When I passed the barrack in the Rue Verte, it was in the possession of the people, who had seized it by the right of conquest an hour or two previously. Proud of the achievement, they were looking out of the windows, shouting, singing the Marseillaise, embracing each other, and proclaiming that they were les bons enfans, etc. They paid me many homely compliments as I passed, but not a single indelicate allusion escaped their lips; and I hurried on, not meeting a human being until I entered the courtyard of Madame C——’s hotel, into which I found considerable difficulty to penetrate, owing to the extreme caution of her Swiss porter who seemed to think it very dangerous to open even the little door to admit me.
I found dear, good Madame C—— depressed and agitated. I rejoiced to find that she was ignorant of the scene that took place between her grand-daughter and the populace, for a knowledge of it would have served to increase her alarm. She was surrounded by the usual circle of habitues who endeavoured in vain to calm her fears, but my presence re-assured her a little, and Count Valeski, who came in soon after, succeeded in mitigating her terror. Having witnessed the horrors of the former revolution, it is no wonder she should tremble at the thoughts of another, and she looks on my calmness and courage as little short of heroism.
I remained a couple of hours with her, and having resisted all her persuasions to induce me to stay all night, I left the Rue d’Anjou, and had reached the Rue Verte, when I heard the report of guns, and saw a party of soldiers attacking the barracks, out of the windows of which the people, who had taken forcible possession of it some hours before, were firing on their assailants. I retraced my steps as hastily as possible, fear lending swiftness to my feet, and returned to the Rue de Matignon by the Faubourg du Roule and the Rue St.-Honore. Our trusty porter, having heard the shots, and knowing they proceeded from the quartier through which my route lay, was much alarmed for my safety, and evinced great pleasure when he saw me safe again within the portal under his charge, while I congratulated myself on having once more proved my friendship to my dear old friend, by a personal exertion entailing no more disagreeable consequences than a temporary alarm.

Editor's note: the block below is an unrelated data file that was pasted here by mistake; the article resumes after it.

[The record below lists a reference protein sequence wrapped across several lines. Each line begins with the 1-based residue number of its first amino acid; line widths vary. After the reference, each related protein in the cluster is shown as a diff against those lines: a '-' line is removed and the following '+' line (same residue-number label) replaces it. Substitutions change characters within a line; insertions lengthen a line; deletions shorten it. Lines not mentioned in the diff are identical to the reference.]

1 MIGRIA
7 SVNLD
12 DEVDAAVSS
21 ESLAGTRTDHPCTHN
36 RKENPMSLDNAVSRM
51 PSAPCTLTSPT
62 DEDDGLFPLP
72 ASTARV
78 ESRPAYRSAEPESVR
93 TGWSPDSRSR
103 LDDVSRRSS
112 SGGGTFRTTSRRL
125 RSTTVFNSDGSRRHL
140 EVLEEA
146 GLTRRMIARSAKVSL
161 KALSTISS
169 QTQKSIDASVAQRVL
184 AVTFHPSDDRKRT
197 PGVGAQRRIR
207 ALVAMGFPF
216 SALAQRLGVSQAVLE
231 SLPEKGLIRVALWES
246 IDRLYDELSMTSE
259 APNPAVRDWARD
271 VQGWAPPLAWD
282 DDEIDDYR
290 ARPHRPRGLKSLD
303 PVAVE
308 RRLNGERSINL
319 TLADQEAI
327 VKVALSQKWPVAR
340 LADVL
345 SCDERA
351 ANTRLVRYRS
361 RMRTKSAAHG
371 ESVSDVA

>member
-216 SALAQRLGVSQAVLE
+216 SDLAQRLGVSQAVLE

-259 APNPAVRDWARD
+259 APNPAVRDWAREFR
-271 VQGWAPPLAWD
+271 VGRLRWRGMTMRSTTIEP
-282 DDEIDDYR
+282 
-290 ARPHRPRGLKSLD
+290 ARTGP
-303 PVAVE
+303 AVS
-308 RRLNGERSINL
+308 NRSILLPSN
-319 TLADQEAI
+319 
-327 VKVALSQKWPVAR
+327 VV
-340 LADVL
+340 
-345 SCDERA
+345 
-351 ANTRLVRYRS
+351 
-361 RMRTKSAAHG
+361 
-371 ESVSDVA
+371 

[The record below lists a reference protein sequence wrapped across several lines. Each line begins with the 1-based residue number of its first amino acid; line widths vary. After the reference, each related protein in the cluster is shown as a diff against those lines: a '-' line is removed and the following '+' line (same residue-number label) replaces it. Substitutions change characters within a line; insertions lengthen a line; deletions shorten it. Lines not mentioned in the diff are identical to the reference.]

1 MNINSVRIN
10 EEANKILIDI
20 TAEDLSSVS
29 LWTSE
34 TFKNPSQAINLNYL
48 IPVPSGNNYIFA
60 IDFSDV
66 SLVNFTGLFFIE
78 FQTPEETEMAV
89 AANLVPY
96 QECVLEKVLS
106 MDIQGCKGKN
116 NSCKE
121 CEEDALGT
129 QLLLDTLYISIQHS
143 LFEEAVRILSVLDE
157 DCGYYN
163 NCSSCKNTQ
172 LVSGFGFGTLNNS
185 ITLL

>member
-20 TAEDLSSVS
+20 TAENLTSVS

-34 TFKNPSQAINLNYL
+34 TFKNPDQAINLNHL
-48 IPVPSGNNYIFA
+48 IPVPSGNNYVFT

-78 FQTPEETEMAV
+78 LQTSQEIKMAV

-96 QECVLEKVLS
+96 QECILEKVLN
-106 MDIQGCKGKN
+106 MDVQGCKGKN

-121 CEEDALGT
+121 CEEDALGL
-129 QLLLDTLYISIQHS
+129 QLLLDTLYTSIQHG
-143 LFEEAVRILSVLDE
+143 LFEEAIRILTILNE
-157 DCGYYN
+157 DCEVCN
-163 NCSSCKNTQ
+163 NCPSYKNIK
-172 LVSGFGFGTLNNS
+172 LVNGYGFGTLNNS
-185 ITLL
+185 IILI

—— and —— have just been here: they say that it is reported that a negotiation has been opened between the king and the provisional government, and that even still a reconciliation may be effected. I do not believe it, though I wish it were true. The blood that has flowed during the last days has, I fear, created an impassable gulf between the sovereign and the people. Each party has made discoveries fatal to the good understanding necessary to subsist between both: one having proved his want of power to carry his wishes into effect, and the other having but too well evinced its power of resistance.